The main things to repair on this quilt were all the popped seams.  As I stopped counting at around 30 (I suspect there were over 100), this would have been an awful lot to repair by hand.  Separating out the batting & backing and working on the top alone made this job easier.

There were many of these:

quilt repair small tear

The principal thing to remember when repairing a seam is that the seams need to be sewn in the same order they were originally sewn.  If I just tried to sew up the seam in the white fabrics, there would most likely be a pucker in the dark fabric.

Instead, you have to remove a portion of the crossing seam.

quilt repair remove crossing seam

Now you can sew up the white squares, THEN resew the blue square, easing in any difference.

quilt repair completed

Once thing you’ll find helpful in working with all these small seams is to press the creases out of the seam allowances before sewing.

To get smooth seams without bulges or bumps, make sure to remove plenty of the stitching before and after the repair to be made.  If the fabric left for a seam allowance is scant you can take up a little extra, tapering in at the start and finish.

I found a few tears in the fabric and just stitched them up and press the area as flat as possible.  There’s no way this quilt is going to lie perfectly flat, anyhow.  Remember, we’re not going for perfection here, but preservation of memories.

I thought I was all done with the top repairs, but while ironing, I found many more places to fix.  These were all marked with stickers to save me from having to hunt for them again.

quilt top to be repaired with stickers

Now it’s time to relayer the quilt with its new batting and redo the machine quilting.  I’ll do it the same way the original maker did, with navy thread and straight lines.  I am reusing the old backing and binding, so the outside appearance of the quilt will be much the same as it was, only better!

By the way, you might be interested to know that to get the quilt to this point has taken 17 hours, no small undertaking!  I’m guessing that 80% of that time was spent ripping out stitching, and only 20% was doing the actual sewing.

The next quilt I’m repairing has hand quilting in it, so I won’t be removing the backing.  This will involve a completely different process, which I’ll share when I get to it.

Happy crafting!

Jul 082011

It’s finally done, phew!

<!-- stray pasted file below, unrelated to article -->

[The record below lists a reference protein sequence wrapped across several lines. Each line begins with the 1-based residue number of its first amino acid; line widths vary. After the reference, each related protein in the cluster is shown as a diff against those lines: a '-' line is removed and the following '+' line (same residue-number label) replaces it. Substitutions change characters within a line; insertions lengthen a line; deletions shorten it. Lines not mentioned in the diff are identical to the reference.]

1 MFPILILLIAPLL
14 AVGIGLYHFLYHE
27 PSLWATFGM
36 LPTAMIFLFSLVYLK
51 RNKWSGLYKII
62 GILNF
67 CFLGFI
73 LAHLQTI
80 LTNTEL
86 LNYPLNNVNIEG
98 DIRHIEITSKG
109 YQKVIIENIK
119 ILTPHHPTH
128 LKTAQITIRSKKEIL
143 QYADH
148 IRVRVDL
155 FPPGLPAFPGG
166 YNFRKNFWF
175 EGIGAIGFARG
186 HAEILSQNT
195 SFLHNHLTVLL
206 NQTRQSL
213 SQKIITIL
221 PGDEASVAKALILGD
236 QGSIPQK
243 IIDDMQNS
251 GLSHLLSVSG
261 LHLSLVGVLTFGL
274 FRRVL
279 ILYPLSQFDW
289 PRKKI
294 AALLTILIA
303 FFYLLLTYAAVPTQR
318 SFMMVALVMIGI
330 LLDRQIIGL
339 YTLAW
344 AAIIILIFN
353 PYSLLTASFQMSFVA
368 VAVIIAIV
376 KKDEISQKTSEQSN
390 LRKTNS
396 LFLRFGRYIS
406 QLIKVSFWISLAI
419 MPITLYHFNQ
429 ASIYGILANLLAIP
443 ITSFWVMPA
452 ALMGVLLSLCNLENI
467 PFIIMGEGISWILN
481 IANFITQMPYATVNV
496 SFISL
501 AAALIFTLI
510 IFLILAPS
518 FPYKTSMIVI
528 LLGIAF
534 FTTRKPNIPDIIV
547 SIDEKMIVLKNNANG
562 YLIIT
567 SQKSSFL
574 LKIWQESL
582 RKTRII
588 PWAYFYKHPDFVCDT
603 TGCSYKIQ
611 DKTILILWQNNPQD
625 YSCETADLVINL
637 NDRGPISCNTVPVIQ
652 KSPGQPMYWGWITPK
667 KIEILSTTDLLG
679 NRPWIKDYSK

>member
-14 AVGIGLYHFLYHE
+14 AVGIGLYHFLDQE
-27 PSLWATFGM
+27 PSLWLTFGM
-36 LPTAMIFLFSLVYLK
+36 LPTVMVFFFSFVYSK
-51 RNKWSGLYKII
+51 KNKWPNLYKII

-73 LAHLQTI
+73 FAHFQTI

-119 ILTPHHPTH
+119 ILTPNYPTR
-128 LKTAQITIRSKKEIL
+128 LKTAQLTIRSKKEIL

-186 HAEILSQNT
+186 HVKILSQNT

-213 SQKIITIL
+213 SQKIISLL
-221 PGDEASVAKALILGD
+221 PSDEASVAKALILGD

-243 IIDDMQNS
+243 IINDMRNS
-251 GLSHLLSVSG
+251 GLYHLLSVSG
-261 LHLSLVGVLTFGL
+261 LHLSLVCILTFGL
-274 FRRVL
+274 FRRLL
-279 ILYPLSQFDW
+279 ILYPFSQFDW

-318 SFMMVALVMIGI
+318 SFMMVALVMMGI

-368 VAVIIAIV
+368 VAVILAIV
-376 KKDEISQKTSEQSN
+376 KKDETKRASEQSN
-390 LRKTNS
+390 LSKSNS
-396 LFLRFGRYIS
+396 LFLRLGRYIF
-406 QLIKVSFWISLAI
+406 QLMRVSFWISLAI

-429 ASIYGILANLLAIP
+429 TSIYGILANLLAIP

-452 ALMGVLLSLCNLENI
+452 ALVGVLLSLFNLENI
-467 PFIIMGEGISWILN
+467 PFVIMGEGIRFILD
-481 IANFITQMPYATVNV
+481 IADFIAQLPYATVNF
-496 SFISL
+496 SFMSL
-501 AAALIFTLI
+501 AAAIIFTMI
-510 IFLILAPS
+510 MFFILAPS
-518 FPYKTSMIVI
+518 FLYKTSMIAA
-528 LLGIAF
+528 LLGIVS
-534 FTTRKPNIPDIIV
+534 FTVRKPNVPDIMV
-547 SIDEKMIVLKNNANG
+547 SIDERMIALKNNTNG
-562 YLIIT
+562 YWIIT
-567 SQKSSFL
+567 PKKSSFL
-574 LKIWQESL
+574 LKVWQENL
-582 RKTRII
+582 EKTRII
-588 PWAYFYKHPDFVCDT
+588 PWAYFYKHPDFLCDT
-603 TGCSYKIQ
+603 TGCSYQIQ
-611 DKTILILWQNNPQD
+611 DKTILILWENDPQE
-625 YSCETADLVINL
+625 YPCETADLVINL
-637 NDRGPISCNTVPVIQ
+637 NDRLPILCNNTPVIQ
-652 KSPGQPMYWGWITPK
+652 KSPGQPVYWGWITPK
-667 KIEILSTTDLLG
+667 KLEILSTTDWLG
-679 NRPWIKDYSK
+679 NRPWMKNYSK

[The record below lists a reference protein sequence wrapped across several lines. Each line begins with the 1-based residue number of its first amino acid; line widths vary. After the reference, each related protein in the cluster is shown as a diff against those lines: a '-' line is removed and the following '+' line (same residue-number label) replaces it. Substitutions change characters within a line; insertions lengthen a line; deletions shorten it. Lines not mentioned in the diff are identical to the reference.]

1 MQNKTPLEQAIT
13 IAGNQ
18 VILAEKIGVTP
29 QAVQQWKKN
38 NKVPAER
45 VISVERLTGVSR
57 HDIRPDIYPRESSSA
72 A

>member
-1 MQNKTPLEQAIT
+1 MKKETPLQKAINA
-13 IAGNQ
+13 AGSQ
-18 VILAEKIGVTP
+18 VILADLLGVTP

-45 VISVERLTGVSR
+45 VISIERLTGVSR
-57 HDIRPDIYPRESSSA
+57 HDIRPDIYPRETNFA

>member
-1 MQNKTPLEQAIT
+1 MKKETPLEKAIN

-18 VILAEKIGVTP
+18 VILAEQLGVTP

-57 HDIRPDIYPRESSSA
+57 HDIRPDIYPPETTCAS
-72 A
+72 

wedding quilt  overall

When I put it on my bed to take these pics, I said, “Ooooo, I like how it goes perfectly in here…”  But I sternly reminded myself that I already have plenty of quilts and if I kept it, I’d still owe the newlyweds a wedding gift.  (It got wrapped and delivered that day, lol. )

wedding quilt center basket

At 96″ x 102″, queen size, it’s the biggest quilt I ever machine quilted.

wedding quilt corner close up

Diane Gaudynski’s Guide To Machine Quilting was incredibly helpful.  She has a whole system worked out which includes needle and thread sizes, how to bundle the quilt, starching the backing to make it slide easier, even propping up your left foot to the same height as the right!  Each of these steps makes the process just a bit easier, so if you implement all her suggestions you’ll have an excellent chance of success.

wedding quilt stippling close up

Just using a finer weight thread (standard sewing thread is 40, she recommends 50 or 60) and a smaller needle (#60 or #70) makes the stitches look much nicer.

wedding quilt stippling extreme close up

The feathers were a lot more fun than I thought they’d be.  The most helpful revelation to me was that each feather is just half of a heart shape.   I can manage THAT.

wedding quilt feathers close up

They’re not perfect, but they’ll do.  😉

wedding quilt flowers close up

These free motion flowers were a lot of fun.  It’s just spiral background quilting, with scallops added to the outer part of each spiral to turn them into flowers. (You can see this best in the flower in the upper left corner.)

I would NOT recommend you learn machine quilting on a quilt this size.  I’d made many, many smaller projects before I decided to tackle this huge  one.  The most important thing to developing your skills is to practice, practice, practice.  Baby quilts are great beginner projects.  Whatever you do, have fun!

Happy creating,


Jul 062011

I’m still in sewing mode, as today’s desk shows.  It’s been a while since I’ve done any papercrafting, so of course I’m itching to do that.  I think I really need at least three crafting rooms.  😉

what's on your workdesk wednesday aqua top and quilt to repair

Clockwise from bottom left:

  • A top that’s almost done, just have to hem it and trim some seams – I’ll post a review of the pattern soon.
  • Batting for a quilt to be repaired
  • The quilt to be repaired – A friend asked me if I would repair some quilts her mother had made a few years back.  Her mom has since passed away and they have sentimental value but were quite a mess.  It has been an interested learning experience.  I’ll do a post sometime soon sharing some things to  keep in mind if you have quilts of your own that need a little tlc.
  • A stack of patterns for knit fabric tops and dresses – I cannot resist 99 cent patterns!
  • At the bottom of that stack is the cutest fabric for a dress for my granddaughter, better pics soon.
  • Pattern pieces for the aqua top, think I’m going to make another out of a raspberry knit.
  • See that aqua fabric at the bottom center of the photo?  That is the top of a stack of about 20 yards of cotton knit I got at my local fabric store that just closed their doors.  It was heartbreaking that after 92 years, they could no longer stay in business.  However, I was happy to get all that fabric for less than $1 a yard!

So, why on earth I’m a showing you a photo of my workdesk?  Because it’s What’s On Your Workdesk Wednesday, of course!

Happy creativity!

Jul 042011

Our 4th of July plans got cancelled, so I stayed home and sewed!  It was a great way to spend the day.

I finally finished this jeans jacket:

butterick 5402 jeans jacket